New Top Family Doc Opportunity for Change

About 23 years ago I was in a canoe on a Muskoka lake with a young family doctor discussing some of the alternative treatments I was undergoing for my Crohn’s disease. He listened attentively and although not convinced that what I was doing was “evidence-based”, he was  supportive and encouraging. Our families shared a wonderful vacation together and we’ve been friends ever since.

On November 4, The College of Family Physicians of Canada (CFPC) installed my fellow canoer as their new president who comes with a particularly important mission and an opportunity that patients need to be aware of. Here’s some of his official bio: Dr. Sandy Buchman practiced family medicine for 22 years. He is currently Education Lead and a Family Physician Practicing in Palliative Care at the Temmy Latner Centre for Palliative Care in Toronto and also serves as the Primary Care Lead for the Toronto Regional Cancer Program at Cancer Care Ontario. Dr. Buchman teaches family medicine at the University of Toronto and McMaster University, and supervises residents at the Mount Sinai Hospital Academic Family Health Team. What his official bio doesn’t include is all the humanitarian work he’s done in remote places in Africa, South America, and the streets [...] continue the story

“How to Live Before You Die.”

In his 2005 address to the Stanford University graduating class he told them that “death is life’s change agent.” Yesterday, the man who was one of the leaders of the information revolution and permanently changed the way our society shares and communicates information, left this world silent of the end-of-life experience.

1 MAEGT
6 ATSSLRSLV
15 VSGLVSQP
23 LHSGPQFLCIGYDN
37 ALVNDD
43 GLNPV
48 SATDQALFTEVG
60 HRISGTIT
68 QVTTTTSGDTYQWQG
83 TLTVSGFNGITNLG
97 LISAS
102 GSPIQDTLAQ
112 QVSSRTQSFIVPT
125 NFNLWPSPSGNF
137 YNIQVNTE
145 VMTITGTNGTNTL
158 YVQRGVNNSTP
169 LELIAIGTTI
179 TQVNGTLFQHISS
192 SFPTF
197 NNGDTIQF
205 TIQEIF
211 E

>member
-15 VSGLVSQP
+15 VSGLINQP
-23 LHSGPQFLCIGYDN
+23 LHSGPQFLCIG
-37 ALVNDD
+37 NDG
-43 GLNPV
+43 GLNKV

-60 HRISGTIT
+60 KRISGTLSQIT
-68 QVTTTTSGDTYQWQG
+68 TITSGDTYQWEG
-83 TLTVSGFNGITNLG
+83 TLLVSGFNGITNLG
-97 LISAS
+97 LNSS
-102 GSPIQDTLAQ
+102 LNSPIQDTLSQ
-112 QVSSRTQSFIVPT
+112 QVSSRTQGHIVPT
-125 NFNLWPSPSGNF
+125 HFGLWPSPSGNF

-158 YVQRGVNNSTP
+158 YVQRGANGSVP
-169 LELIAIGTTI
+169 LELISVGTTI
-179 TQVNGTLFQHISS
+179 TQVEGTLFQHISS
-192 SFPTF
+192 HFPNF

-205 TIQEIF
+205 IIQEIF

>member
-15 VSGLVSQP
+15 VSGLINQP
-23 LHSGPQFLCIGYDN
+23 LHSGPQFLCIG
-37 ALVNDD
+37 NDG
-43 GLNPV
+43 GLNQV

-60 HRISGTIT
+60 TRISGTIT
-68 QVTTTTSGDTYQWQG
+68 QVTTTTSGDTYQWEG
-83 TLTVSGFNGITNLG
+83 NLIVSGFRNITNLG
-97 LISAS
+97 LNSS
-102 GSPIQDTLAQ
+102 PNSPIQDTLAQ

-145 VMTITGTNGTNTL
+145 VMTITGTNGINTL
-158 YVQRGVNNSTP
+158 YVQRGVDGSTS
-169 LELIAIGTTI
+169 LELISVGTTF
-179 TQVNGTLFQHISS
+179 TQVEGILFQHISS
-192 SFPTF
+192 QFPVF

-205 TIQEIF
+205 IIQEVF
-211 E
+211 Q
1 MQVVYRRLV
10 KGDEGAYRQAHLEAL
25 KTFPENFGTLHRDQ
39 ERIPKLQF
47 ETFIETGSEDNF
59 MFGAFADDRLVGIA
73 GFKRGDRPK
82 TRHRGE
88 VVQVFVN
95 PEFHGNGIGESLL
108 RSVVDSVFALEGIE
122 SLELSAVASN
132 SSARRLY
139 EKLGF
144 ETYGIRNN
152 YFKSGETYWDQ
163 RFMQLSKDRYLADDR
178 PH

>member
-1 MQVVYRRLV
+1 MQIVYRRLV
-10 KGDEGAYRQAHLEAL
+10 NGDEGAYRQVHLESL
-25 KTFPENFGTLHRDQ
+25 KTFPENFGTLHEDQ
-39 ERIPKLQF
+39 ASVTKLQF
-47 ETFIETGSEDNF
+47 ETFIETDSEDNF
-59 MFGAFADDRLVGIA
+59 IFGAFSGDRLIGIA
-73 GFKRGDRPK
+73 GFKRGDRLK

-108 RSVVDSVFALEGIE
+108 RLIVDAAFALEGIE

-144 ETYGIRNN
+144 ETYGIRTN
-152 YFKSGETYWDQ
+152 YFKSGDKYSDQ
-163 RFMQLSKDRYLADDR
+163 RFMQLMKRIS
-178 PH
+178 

He gave us tools to help us elevate ourselves beyond our own expectations of what defines us.  Yet at the end of his life, only a simple statement back on August 24 shared little.

It brings up the issue how even the most innovative of us are still trapped by society’s taboos, by topics that we haven’t got the courage, understanding, or education to talk about comfortably.

Whether its end-of-life or chronic illness, the notion of sickness is something we still don’t have an open dialogue about. People whose bodies are suffering are stigmatized by their conditions. And public behaviour ends up marginalizing the individual.

It would have been interesting, no doubt, had Steve Jobs shared with us, even a minute portion of his experience with illness and impending death. How liberating might it have been if among all the billions of accolades that are coming out today, there would be one that [...] continue the story